High density micro-reactors are fabricated to form an array of wells into a surface for use in high throughput microfluidic applications in biology and chemistry. Researchers at the University of California, Irvine developed a method for increasing micro-reactor densities per unit area using rapidly self-assembled three-dimensional crystalline formation droplet arrays, and a device for performing the same.
High density micro-reactors are fabricated to form an array of wells into a surface for use in high throughput microfluidic applications in biology and chemistry. Densities of these micro-reactor wells are limited by pattern formation, yielding micro-reactors with limited well height to width ratio that are on a single planar surface. Thus, large useable area between micro-reactor wells is lost. There is a need to increase micro-reactor well density.
Increasing micro-reactor densities beyond a certain value using existing manufacturing techniques is prohibitive due to the limitations of manufacturability of high aspect ratios. Reducing reactor areas too small of a chip area in effort to increase density make it prohibitively difficult to maintain adequate imaging resolution. In the case of micro-reactor wells, it is also prohibitively difficult to fill each reactor given the dominant influence of surface tension at decreasing length scales.
Researchers at the University of California, Irvine developed a method and device to increase micro-reactor density two to three fold by allowing partial overlap of micro-reactors. The method and device utilizes predictable and complementarily aligned droplet pattern formations that are easily generated on demand due to their natural self-assembly. This method reduces the manufacturing process demands ordinarily required to increase density, and does not require burdensome optical imaging setups. As long as the image capturing sensor can visualize all layers of the formation, each reactor can be quantifiably analyzed just as one would perform a standard micro-reactor well plate read using a slide scanner array, microscope image or other.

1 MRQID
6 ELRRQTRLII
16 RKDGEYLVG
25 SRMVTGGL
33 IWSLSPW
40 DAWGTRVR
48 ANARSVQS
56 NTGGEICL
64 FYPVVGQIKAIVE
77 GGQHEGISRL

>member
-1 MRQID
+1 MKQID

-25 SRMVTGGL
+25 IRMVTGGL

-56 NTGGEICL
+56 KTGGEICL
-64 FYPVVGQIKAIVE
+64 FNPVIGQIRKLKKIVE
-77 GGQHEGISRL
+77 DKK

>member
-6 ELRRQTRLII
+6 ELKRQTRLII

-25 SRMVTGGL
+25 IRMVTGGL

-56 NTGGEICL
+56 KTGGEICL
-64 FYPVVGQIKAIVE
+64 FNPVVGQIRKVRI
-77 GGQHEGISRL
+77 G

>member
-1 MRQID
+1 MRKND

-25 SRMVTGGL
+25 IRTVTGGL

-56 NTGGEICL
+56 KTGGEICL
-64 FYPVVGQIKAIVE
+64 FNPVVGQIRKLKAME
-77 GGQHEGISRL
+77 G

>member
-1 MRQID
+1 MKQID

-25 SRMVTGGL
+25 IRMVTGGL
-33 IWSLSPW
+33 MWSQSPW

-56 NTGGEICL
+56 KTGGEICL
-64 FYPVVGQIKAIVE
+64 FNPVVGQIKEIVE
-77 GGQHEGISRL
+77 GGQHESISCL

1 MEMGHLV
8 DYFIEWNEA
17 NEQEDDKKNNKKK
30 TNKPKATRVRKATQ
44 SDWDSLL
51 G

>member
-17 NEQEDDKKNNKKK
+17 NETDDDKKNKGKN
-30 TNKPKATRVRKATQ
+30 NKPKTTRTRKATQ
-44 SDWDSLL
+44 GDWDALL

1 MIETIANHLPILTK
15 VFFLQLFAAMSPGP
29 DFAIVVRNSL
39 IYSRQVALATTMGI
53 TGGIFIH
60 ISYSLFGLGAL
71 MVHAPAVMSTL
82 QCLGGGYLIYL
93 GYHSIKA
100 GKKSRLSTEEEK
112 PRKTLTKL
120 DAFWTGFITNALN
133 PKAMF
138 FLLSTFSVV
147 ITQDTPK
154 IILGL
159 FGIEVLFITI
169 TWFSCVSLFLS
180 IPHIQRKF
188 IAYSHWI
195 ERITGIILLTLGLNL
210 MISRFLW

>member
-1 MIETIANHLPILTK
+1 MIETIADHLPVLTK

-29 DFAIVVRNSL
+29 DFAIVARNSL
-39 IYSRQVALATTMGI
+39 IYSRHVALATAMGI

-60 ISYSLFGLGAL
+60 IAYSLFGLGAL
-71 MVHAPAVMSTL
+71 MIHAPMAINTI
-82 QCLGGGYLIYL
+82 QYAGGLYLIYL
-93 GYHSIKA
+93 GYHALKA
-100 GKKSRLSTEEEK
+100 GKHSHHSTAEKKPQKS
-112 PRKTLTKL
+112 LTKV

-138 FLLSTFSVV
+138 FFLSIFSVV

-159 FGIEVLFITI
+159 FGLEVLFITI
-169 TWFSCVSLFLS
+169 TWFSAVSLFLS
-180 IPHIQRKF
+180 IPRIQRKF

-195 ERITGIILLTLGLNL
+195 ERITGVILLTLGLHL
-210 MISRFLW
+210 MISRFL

The method and device are suited for monitoring fluorescence intensity values within individual droplets as well as other optical probing techniques where light can be transmitted from all reactor plans to the imaging plan. For example, the present method and device can be fine-tuned for optimal real-time and/or long-term 2D visualization and image capture of reactions occurring in the droplet micro-reactors.
The primary advantage of the present method and device is that the density of reactor arrays per unit area are increased two or three fold. This process utilizes predictable and complementarily aligned droplet patter formations that are easily generated on demand due to their natural self-assembly. The pattern arrangement allows adequate image processing and resolution to distinguish the light intensity levels of all droplet reactors. The device and method can be tuned on demand while being generated or beforehand. Moreover, the method and device do not require complicated imaging techniques because they do not require a prohibitively large depth of field imaging setup.
|United States Of America||Published Application||20120184464||07/09/2012||2011-163|